Mike is on the spot in Dallas -- and it's not Mike McCarthy

Rick Gosselin

The Dallas Cowboys haven’t been serious contenders for a Super Bowl since last claiming a Lombardi Trophy in 1996. They have won nine division titles these last 24 years but only have four playoff wins to show for it and have been unable to return to an NFC title game.

Which is why the Cowboys hired Mike McCarthy as their new head coach in 2020.

McCarthy has what these Cowboys covet – a Super Bowl ring. In his 13 seasons as head coach at Green Bay (2006-2018), McCarthy took the Packers to the playoffs nine times, reached the NFC title game four times and won a Super Bowl in 2010. An offensive guru, McCarthy’s 2011 team set franchise records for wins (15) and points (560).

The Cowboys have always favored the offensive side of the ball during the ownership of Jerry Jones. McCarthy’s Dallas offense will feature the highest-paid blocking front in football plus players earning in the top five at their positions at quarterback, running back and wide receiver. The Cowboys already have a pair of 1,000-yard wide receivers and added another elite talent on the flank in first-round draft pick CeeDee Lamb of Oklahoma.

The Cowboys were stout on offense without McCarthy and they’ll be stout again with him. So he isn’t the coach on the spot in Dallas in 2020. No, the coach on the spot this season is defensive coordinator Mike Nolan.

The Cowboys finished ninth in the NFL in defense last season. The Cowboys allowed few yards but were lacking in two key areas – sacks and takeaways. The Cowboys collected only 39 sacks and forced just 17 turnovers. That absence of big plays on defense helped sink the Cowboys to an 8-8 non-playoff finish.

In the salary-cap era, the average number of sacks by a Super Bowl champion is 42. The two teams that played for the championship last February, Kansas City and San Francisco, collected 45 and 48 sacks respectively. The Cowboys haven’t been in the 40s since 2011 when DeMarcus Ware was coming off the edge. Ware has since picked up a Super Bowl ring with the Denver Broncos and has been retired for three years now. The Cowboys averaged 36 sacks in the nine-year Jason Garrett era.

In the salary-cap era, the average number of takeaways by a Super Bowl championship defense has been 33. During the Garrett era, the Cowboy averaged 21 takeaways per season without ever once hitting 33. Dallas finished last in the NFL in interceptions in 2019 with seven, including only five from its defensive backs.

And the Cowboys didn’t leave Nolan the same inheritance they left McCarthy. The team’s best cornerback, Pro Bowler Byron Jones, and best pass rusher, Robert Quinn with 11 ½ sacks, both left this offseason in free agency. Dallas also lost its best interior pass rusher (tackle Maliek Collins) and most consistent playmaker in the secondary (safety Jeff Heath) in free agency. So 22 of the 39 sacks of a year ago are now gone.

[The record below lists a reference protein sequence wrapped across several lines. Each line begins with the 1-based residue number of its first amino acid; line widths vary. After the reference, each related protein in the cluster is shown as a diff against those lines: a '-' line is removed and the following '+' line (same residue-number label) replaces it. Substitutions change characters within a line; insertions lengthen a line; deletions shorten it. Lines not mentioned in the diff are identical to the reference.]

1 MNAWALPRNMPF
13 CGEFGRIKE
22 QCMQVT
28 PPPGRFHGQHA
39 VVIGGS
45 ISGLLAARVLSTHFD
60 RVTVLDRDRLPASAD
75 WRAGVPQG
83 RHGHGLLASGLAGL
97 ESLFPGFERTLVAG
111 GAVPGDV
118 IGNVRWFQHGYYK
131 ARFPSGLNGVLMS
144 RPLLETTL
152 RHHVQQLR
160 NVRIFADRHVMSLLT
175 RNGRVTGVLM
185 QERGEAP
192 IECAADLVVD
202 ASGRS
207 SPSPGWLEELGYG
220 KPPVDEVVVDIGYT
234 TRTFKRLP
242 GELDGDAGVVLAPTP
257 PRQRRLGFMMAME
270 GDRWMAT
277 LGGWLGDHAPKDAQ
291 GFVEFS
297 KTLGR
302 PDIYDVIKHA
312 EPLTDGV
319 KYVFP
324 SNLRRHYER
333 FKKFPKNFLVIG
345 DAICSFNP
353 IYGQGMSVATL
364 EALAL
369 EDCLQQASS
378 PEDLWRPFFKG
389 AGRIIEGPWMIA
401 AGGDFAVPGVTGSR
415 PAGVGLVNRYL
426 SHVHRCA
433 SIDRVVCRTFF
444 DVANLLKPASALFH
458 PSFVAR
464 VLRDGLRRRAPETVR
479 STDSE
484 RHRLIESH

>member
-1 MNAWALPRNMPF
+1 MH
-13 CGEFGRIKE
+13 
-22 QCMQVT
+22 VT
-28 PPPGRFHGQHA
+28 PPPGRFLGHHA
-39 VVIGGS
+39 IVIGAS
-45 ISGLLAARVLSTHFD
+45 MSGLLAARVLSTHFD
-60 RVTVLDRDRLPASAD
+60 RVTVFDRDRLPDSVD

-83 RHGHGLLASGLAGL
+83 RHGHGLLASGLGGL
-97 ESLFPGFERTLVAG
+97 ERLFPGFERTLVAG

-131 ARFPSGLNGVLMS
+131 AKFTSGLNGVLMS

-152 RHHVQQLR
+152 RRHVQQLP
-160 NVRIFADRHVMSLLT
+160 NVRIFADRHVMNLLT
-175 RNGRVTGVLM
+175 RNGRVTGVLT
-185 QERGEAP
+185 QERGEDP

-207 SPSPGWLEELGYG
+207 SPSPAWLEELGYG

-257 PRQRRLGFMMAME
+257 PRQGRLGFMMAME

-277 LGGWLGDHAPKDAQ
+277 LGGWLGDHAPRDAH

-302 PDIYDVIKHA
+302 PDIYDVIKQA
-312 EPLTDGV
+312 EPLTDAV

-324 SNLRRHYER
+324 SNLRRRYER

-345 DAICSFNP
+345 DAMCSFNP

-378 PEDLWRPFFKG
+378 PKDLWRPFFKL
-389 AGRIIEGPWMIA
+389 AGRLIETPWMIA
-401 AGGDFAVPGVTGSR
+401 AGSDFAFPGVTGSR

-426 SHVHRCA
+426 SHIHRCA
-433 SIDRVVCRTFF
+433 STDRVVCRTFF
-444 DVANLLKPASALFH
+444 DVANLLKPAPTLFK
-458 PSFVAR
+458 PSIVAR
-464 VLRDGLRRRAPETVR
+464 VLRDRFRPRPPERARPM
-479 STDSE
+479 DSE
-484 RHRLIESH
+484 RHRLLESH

McCarthy is on record of wanting a defense that is bigger and more athletic. The Cowboys certainly got bigger in free agency with the signing of defensive tackles Dontari Poe (346 pounds) and Gerald McCoy (300). They combined for nine sacks with the Carolina Panthers last season.

Dallas also increased its athleticism by signing former Pro Bowl edge rusher Aldon Smith. But he hasn’t played since 2015 and arrives as a huge question mark. The Cowboys also spent their second-round draft pick on Alabama cornerback Trevon Diggs, who becomes a walk-in starter out of necessity.

Nolan has been an NFL defensive coordinator for 17 seasons with eight teams, most recently with the Atlanta Falcons in 2014. He has fielded Top 10 defenses five times – in 1993 with the New York Giants, 2003-04 with the Baltimore Ravens, 2009 with the Denver Broncos and 2011 with the Miami Dolphins.

Nolan had the luxury of lining up Hall of Famers in New York (Lawrence Taylor), Baltimore (Ray Lewis and Ed Reed) and Denver (Champ Bailey and Brian Dawkins). His 2010 Dolphins finished sixth in the league in defense with only one Pro Bowler (Cameron Wake) but wound up 7-9 in the standings.

Nolan’s average defensive finish in those 17 seasons is 16th. His defenses have averaged 35 sacks and 29 takeaways per season.

When he has great players, his defenses have played great. Are there great players on this Dallas defense? What do former Pro Bowlers McCoy, Poe and Smith have left in the tank? Was DeMarcus Lawrence’s five sacks in 2019 an aberration – or were his 14 ½ sacks in 2017 the aberration? Can linebackers Sean Lee and Leighton Vander Esch stay healthy? And will a revamped secondary discover any playmakers?

The best offense in the NFL was only good for a .500 finish in 2019. If the Cowboys are to make any strides toward contention in 2020, they must come on defense.

Which puts Mike Nolan – not Mike McCarthy – on the spot in Dallas this fall.


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